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Clinical and Developmental Immunology
Volume 2011 (2011), Article ID 103738, 2 pages
Type 1 Diabetes Immunological Tolerance and Immunotherapy
1Immunology Unit, Pathology & Clinical Laboratory Medicine, King Fahad Medical City, Box 59046, Riyadh 11525, Saudi Arabia
2Laboratory of Immunoendocrinology, Institute of Pathology CHU-B23, University of Liege Center of Immunology (CIL), 4000 Liege-Sart Tilman, Belgium
3Department of Pathology and Immunology, Diabetes Institute, Rangos Research Center, University of Pittsburgh School of Medicine, Pittsburgh, PA 15213, USA
4Immunology Division, Department of Pediatric, University of Sherbrook, Sherbrook, QC, J1H 5N4, Canada
Received 27 October 2011; Accepted 27 October 2011
Copyright © 2011 Aziz Alami Chentoufi et al. This is an open access article distributed under the Creative Commons Attribution License, which permits unrestricted use, distribution, and reproduction in any medium, provided the original work is properly cited.
Type 1 diabetes (T1D) is a debilitating chronic autoimmune disease (AID) for which there is currently no preventive treatment or therapeutic strategies. Patients with T1D are also at higher risk for other autoimmune disease such as celiac disease. In genetically susceptible individuals, T1D is associated with the generation and activation of autoreactive CD4+ and CD8+ T cells that infiltrate the pancreas and selectively destroy the insulin-producing β-cells in the islets. The impairment of T-cell tolerance in T1D has been reported at many levels including abnormal self-antigen presentation in the thymus and periphery, autoreactive T-cell resistance to apoptosis, unbalanced immunoregulatory T-cell function, and deregulation of Th1/Th2/Th17 axes. Despite the identification of T1D-associated autoantigens and their derived CD4+ and CD8+ T-cell epitopes, numerous antigen-specific immunoregulatory therapies have failed when evaluated for their efficiency in the prevention and treatment of T1D. The development of antigen-specific tolerization approaches to treat or to prevent T1D would bring exceptionally high economic and health benefits. In this special issue, we accepted original research and review articles highlighting the recent advances in T1D-associated immunological tolerance mechanisms and potential immunotherapeutic strategies.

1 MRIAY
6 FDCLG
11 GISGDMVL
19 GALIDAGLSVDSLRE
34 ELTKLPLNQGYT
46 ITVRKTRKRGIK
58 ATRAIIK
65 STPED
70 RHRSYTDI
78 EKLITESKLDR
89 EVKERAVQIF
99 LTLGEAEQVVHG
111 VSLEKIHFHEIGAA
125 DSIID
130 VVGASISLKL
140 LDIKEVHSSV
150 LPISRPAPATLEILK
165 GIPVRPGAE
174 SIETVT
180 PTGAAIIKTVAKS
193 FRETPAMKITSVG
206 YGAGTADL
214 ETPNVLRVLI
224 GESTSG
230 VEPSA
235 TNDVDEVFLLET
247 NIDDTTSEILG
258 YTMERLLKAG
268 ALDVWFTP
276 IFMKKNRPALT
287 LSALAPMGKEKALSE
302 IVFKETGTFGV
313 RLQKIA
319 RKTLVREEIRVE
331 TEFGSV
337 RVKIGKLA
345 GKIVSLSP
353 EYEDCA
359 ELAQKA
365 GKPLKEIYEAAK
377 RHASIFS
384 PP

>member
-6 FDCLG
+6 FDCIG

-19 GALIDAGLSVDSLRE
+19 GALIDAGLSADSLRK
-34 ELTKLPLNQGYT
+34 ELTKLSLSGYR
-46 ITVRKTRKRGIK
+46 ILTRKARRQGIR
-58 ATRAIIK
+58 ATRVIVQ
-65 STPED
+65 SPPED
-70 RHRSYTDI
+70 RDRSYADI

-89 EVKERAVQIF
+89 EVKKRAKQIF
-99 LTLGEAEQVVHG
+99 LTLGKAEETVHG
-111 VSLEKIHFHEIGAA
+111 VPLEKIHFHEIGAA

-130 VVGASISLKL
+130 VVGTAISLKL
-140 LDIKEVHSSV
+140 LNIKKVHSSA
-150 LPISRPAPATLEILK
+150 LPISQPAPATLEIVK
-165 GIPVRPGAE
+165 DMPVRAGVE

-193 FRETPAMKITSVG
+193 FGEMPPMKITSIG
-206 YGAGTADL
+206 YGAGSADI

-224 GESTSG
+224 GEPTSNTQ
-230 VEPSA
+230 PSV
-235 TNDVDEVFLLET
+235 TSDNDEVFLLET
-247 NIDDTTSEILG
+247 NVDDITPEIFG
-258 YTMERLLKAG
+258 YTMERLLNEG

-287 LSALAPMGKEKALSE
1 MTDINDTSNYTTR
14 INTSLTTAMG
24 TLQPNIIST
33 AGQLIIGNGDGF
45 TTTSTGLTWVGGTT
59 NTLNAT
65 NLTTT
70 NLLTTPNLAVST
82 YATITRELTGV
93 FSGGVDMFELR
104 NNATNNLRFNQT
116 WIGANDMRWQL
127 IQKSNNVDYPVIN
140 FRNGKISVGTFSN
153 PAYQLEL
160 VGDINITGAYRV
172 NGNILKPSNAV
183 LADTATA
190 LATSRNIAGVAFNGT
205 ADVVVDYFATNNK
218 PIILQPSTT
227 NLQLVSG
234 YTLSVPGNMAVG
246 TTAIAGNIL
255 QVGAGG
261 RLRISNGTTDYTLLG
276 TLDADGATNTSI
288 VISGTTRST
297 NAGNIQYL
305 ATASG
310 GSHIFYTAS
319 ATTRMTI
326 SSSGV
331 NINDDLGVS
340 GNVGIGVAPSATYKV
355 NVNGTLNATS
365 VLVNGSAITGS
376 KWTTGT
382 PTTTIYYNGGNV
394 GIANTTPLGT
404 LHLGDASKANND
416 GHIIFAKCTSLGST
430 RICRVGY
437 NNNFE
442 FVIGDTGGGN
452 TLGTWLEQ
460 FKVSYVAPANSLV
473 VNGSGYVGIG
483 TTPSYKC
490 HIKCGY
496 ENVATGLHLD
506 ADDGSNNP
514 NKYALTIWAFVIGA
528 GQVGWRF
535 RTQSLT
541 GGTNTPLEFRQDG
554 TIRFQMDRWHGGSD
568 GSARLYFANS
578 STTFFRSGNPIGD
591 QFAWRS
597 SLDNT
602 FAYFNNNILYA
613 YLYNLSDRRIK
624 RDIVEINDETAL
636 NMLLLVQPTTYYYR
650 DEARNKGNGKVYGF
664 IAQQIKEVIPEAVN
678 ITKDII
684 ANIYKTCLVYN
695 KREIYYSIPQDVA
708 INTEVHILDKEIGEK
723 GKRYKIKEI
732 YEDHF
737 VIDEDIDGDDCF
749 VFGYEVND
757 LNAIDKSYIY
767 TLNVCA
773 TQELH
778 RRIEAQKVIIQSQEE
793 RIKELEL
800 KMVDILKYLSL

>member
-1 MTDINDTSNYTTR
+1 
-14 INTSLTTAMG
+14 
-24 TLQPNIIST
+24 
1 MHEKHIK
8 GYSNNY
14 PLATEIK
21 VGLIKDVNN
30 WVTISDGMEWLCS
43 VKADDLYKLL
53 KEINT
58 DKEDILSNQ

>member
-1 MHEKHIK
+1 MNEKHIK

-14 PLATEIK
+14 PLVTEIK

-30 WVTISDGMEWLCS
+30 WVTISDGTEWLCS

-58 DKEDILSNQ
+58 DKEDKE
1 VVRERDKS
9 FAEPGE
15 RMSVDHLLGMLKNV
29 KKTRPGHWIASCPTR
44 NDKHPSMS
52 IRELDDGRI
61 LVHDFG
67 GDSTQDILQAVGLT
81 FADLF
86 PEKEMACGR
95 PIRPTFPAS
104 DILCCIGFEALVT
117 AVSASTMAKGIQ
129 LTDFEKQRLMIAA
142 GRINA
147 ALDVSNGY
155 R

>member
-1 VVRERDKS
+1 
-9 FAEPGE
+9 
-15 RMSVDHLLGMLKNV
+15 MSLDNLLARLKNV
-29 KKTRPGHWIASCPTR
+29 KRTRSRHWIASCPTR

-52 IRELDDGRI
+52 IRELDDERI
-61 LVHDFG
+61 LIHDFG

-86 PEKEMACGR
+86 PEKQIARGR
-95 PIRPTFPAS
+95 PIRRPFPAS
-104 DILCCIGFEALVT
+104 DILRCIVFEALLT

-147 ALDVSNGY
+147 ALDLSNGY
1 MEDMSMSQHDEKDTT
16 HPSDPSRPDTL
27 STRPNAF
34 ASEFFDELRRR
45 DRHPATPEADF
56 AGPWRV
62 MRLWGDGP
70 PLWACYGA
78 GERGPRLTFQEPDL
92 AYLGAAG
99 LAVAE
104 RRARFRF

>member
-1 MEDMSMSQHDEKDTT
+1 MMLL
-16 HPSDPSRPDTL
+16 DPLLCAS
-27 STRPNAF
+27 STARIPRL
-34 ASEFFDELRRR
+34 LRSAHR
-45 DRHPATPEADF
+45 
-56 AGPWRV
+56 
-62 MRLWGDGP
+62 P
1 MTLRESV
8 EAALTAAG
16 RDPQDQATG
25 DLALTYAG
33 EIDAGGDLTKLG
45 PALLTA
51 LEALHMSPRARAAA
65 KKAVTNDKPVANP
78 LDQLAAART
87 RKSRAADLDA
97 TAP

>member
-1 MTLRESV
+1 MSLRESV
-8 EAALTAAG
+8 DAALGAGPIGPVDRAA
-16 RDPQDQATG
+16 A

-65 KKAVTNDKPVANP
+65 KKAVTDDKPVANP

In the first paper of this special issue, A. A. Chentoufi and V. Geenen have addressed the role of thymic self-antigens expression in the control of self-reactive and regulatory T-cells generation. Also, the authors proposed the concept of negative/tolerogenic self-vaccination to modulate diabetogenic autoimmune responses. In the second paper, G. F. Hoyne described the molecular mechanisms that regulate peripheral immune responses that control organ-specific autoimmunity and highlighted the role of a range of E3 ubiquitin ligases and signaling pathways that influence the development of effector T-cell responses and T1D development. The third paper by A. A. Chentoufi et al. highlighted the recent findings and controversies regarding the tolerogenic properties of interleukin-2 (IL-2) mediated through naturally occurring regulatory T cells and discussed the link between the immunomodulatory role of IL-2 and the pathogenesis of T1D.